Does Your Estate Plan Need a “Lady Bird Deed”? Part 2
Advantages and Disadvantages of the Lady Bird Deed
By Amelia Beard and Madison Leonard
In Part 1 of Does your Estate Plan Need a “Lady Bird Deed”? we explained exactly what this ‘deed’ is and how it works. Check that out here: Does Your Estate Plan Need a “Lady Bird Deed”? Part 1 – Moorhead Law Group. In Part 2 we will discuss the advantages and disadvantages of using the Lady Bird Deed in Florida.
Advantages of Lady Bird Deeds
One of the main benefits of having a Lady Bird Deed is that the property automatically passes to the remainder beneficiaries upon the death of the property owner without the need for the property to be administered through the probate court. Other advantages include:
- Maintain Complete Control. Lady Bird Deeds allow the life estate holder to maintain control over the property while they are alive, including the ability to change their mind about the deed itself.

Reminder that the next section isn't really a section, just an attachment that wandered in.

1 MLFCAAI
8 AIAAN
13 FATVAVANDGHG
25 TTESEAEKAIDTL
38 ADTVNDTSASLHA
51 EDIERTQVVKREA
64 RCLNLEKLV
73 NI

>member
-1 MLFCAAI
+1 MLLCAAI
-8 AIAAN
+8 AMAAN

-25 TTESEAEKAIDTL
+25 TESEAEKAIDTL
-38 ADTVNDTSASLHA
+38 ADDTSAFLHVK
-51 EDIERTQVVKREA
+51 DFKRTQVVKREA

- Continued Homestead Exemption. The transfer of property using a Florida Lady Bird Deed does not take place until after the death of the life estate holder. Thus, the remainder interest created by a Lady Bird Deed has no effect on the present ownership of the real property, and the property owner remains eligible for the homestead exemption.
- No Immediate Doc Stamps. Because there is no immediate transfer of ownership when using a Lady Bird Deed, the property owner may avoid the assessment of immediate Florida documentary stamps if they retain the life interest in the property. If this is the case, then only minimal taxes will be due at the time the deed is created.
- Stepped-up Basis for Determining Capital Gains Taxes. The individuals who become the owners upon the life estate holder’s death will receive the benefit of a “stepped-up basis” for purposes of calculating their capital gains taxes, which means that their tax basis is the value of the property on the date of the owner’s death. This allows for significant tax savings.